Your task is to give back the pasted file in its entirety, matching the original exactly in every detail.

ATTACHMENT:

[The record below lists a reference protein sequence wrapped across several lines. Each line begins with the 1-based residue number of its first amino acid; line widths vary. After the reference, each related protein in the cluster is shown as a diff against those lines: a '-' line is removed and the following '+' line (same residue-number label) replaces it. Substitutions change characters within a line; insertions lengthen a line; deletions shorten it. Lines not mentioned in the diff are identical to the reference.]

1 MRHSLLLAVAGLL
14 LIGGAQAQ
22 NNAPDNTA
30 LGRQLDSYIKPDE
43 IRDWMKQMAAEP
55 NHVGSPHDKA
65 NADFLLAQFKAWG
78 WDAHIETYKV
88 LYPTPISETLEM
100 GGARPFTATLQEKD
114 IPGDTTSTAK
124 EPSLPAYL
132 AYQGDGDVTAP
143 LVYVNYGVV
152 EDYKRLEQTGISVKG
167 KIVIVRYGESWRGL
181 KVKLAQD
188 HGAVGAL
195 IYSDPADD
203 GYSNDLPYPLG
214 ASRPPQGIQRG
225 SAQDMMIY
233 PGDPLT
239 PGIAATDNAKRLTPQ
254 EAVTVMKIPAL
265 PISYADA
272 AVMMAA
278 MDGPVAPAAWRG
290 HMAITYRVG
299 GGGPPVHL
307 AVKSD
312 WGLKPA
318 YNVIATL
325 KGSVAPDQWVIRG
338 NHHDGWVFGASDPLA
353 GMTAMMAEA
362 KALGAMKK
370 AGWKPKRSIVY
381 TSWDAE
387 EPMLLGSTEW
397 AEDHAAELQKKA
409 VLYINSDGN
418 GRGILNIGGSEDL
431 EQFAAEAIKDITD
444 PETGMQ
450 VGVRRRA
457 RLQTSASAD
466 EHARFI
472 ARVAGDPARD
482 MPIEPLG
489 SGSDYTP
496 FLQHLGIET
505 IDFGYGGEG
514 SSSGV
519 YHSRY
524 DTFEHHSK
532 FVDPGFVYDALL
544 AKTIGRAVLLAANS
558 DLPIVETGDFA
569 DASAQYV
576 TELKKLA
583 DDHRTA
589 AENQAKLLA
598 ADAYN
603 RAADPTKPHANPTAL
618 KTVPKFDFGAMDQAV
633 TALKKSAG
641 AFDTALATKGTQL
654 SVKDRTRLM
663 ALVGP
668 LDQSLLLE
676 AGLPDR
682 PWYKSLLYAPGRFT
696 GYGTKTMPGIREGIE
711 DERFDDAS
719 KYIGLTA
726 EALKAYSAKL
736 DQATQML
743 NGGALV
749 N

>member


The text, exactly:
[The record below lists a reference protein sequence wrapped across several lines. Each line begins with the 1-based residue number of its first amino acid; line widths vary. After the reference, each related protein in the cluster is shown as a diff against those lines: a '-' line is removed and the following '+' line (same residue-number label) replaces it. Substitutions change characters within a line; insertions lengthen a line; deletions shorten it. Lines not mentioned in the diff are identical to the reference.]

1 MRHSLLLAVAGLL
14 LIGGAQAQ
22 NNAPDNTA
30 LGRQLDSYIKPDE
43 IRDWMKQMAAEP
55 NHVGSPHDKA
65 NADFLLAQFKAWG
78 WDAHIETYKV
88 LYPTPISETLEM
100 GGARPFTATLQEKD
114 IPGDTTSTAK
124 EPSLPAYL
132 AYQGDGDVTAP
143 LVYVNYGVV
152 EDYKRLEQTGISVKG
167 KIVIVRYGESWRGL
181 KVKLAQD
188 HGAVGAL
195 IYSDPADD
203 GYSNDLPYPLG
214 ASRPPQGIQRG
225 SAQDMMIY
233 PGDPLT
239 PGIAATDNAKRLTPQ
254 EAVTVMKIPAL
265 PISYADA
272 AVMMAA
278 MDGPVAPAAWRG
290 HMAITYRVG
299 GGGPPVHL
307 AVKSD
312 WGLKPA
318 YNVIATL
325 KGSVAPDQWVIRG
338 NHHDGWVFGASDPLA
353 GMTAMMAEA
362 KALGAMKK
370 AGWKPKRSIVY
381 TSWDAE
387 EPMLLGSTEW
397 AEDHAAELQKKA
409 VLYINSDGN
418 GRGILNIGGSEDL
431 EQFAAEAIKDITD
444 PETGMQ
450 VGVRRRA
457 RLQTSASAD
466 EHARFI
472 ARVAGDPARD
482 MPIEPLG
489 SGSDYTP
496 FLQHLGIET
505 IDFGYGGEG
514 SSSGV
519 YHSRY
524 DTFEHHSK
532 FVDPGFVYDALL
544 AKTIGRAVLLAANS
558 DLPIVETGDFA
569 DASAQYV
576 TELKKLA
583 DDHRTA
589 AENQAKLLA
598 ADAYN
603 RAADPTKPHANPTAL
618 KTVPKFDFGAMDQAV
633 TALKKSAG
641 AFDTALATKGTQL
654 SVKDRTRLM
663 ALVGP
668 LDQSLLLE
676 AGLPDR
682 PWYKSLLYAPGRFT
696 GYGTKTMPGIREGIE
711 DERFDDAS
719 KYIGLTA
726 EALKAYSAKL
736 DQATQML
743 NGGALV
749 N

>member